[Cambridge Analytica Scandal] Facebook Did Not Leak Data. It’s You Who Gave Permission.


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Facebook’s privacy policy is in such a way that it has the right to disclose your information to third-party apps. The company would protect your data unless you give permission to share data with third-party apps. The recent Cambridge Analytica scandal became popular after several media found out that they have been using data from Facebook for their data mining.

The Cambridge Analytica Scandal

As Mark Zuckerberg mentioned on his Facebook post, in the year 2013, a developer named Aleksandr Kogan created a personality quiz app where it asks users to login to his application using Facebook. Earlier in those times, Facebook provided all information about a user. For example, if a user grants permission to any of the third-party app that requires Facebook login, the whole list of friends, likes and posts (including other people posts on your timeline) were accessed by the app. Facebook just provides the data hoping that the developer do not make use of data mining and similar activities, or even do business with the data.

The personality quiz app that was created by Kogan reached more than 300,000 users. Due to this, Kogan was able to access a large number of data including the users who did not share their information (as Facebook gave permission to access the whole bunch of the users’ friend list).

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In 2014, Facebook made changes to their platform and made third-party applications to fetch limited information. After this major update, Facebook no longer provided the whole friend list to third-party apps. The app could only retrieve friends who have already used the third-party app. Also, the platform now limits the access to timeline posts as well. A third-party app cannot fetch all posts that are posted by another user.

Till now, Facebook did not realize that Cambridge Analytica had access to the data. In 2015, Facebook got to know that Kogan had shared all data that he got from the personality quiz app he created to Cambridge Analytica. Facebook do not encourage sharing users’ data without their consent. Thus, Facebook asked the Cambridge Analytica and Kogan to delete the data and certify them that the company has no data from Facebook. The company also certified that they have no data, and moreover, in a recent blog post on Cambridge Analytica, CEO has said that they have deleted Facebook data and also, in order to testify, they have already invited an individual third-party audit to check GSR data on their side.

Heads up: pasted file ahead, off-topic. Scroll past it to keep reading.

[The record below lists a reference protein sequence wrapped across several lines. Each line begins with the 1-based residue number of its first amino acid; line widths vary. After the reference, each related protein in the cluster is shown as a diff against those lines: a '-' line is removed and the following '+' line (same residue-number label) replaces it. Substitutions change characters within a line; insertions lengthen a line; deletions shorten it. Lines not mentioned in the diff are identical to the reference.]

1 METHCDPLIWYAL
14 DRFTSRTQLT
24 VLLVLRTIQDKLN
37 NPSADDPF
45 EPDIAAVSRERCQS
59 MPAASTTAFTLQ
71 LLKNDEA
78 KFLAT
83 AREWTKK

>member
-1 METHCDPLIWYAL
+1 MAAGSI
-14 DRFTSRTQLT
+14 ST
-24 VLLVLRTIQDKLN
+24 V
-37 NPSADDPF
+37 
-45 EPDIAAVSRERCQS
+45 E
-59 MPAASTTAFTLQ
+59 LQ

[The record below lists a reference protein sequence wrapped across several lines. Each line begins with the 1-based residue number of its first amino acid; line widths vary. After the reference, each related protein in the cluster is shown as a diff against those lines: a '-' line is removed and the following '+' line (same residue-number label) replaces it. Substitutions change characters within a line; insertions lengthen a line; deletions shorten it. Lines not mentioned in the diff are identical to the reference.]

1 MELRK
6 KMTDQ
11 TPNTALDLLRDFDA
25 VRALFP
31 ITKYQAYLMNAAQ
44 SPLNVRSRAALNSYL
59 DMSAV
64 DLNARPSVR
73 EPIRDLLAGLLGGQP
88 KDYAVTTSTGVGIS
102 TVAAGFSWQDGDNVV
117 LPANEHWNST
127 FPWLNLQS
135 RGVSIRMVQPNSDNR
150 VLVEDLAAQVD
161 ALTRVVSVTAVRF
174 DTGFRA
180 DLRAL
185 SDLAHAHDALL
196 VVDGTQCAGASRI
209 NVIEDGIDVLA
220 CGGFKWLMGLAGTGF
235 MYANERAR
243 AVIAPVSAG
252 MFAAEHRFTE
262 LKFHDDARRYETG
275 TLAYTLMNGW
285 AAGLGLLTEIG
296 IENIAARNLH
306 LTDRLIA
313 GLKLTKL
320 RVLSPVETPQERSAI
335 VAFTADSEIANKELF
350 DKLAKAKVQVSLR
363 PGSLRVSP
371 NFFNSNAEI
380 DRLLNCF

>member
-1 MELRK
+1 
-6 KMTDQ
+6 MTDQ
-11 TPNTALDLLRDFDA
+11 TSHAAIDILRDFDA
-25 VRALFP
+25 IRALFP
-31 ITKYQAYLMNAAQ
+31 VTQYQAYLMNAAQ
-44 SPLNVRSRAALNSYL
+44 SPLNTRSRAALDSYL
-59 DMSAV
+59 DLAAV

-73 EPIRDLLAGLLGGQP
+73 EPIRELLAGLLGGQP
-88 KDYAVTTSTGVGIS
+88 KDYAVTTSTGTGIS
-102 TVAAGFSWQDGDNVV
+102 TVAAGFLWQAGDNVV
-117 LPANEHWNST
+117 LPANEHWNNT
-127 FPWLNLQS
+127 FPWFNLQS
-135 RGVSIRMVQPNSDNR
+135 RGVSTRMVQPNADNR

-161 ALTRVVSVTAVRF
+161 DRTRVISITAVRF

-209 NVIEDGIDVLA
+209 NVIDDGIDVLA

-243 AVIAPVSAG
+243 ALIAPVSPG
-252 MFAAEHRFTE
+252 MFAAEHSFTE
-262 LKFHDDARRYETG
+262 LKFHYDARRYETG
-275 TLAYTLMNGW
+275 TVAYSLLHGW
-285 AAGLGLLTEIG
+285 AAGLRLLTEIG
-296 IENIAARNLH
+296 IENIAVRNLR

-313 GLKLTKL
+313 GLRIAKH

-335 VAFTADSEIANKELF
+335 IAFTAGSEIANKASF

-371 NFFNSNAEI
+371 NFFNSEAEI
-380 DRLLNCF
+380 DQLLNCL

Verdict

That’s all about the Cambridge Analytica scandal. On going deep, it’s our responsibility to take care of our data online. Neither Facebook nor Cambridge Analytica can be blamed. Facebook did not leak your data without your consent. When the personality quiz app asked for permission to access your data, it is you who granted access to your data, and it was misused.

However, Facebook should have limited API access to developers at the starting stage itself. This is, however, a Facebook’s early stage mistake, we cannot blame the company for the data that got leaked. When we get online, one should realize that our data is digitally hosted somewhere and strangers have access to it. Like Cambridge Analytica, can you guess how many companies hold your data just because you once gave a permission to know how you will look in 2050?

Raise up! If you are concerned about your personal data being shared and misused, you need to have control over it.

The Privacy Policy

Facebook privacy policy says, under disclosure of information:

To third-party apps, websites, or other services that you can connect to through the Services;

Also, when you grant permission to a third-party apps to access your data, you or Facebook is no way responsible for how the third-party make use of the data. Facebook can only find and restrict some of the apps that are misusing the data. It is really hard for even Facebook to find how your data is used by third-party application developers.

The privacy policy of Facebook also says:

Some of the Services may contain links to content maintained by third parties that we do not control. We are not responsible for the privacy practices of these third parties, and we recommend that you visit the privacy policies of each website that you visit.

Not just Facebook, any company who allows third-party services to users do not have control over the user data. Facebook now takes the blame for the mistake of not limiting their platform in the early stage. It is wholly users’ responsibility to share or not to share data with third-party applications.

Be Vigilant About Your Personal Data

The below screen is where you need to be alert if you are more concerned about your personal data.

Cambridge Analytica Scandal - Permission to Share Data with Third Party Apps

It is always better to be late than never. Next time, if you are attracted to any app that is really of no use, do not grant permission to the app. Getting a birthday wish from your crush is impressive but from a stranger, at midnight, who comes to your door and wishes you for your birthday is really strange.

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  • Facebook did allowed to access the profile information through API?

    • Arjun says:

      Yes. Usually, Facebook or any major social media today provides API to developers so that they can extend their application with it. Developers develop apps and they request user information using the API to the user. Once user grants permission, the developers gain access to the users’ data. So, in the end – Facebook indirectly provided access to the third-party whereas we, the end users are involved directly by granting permission.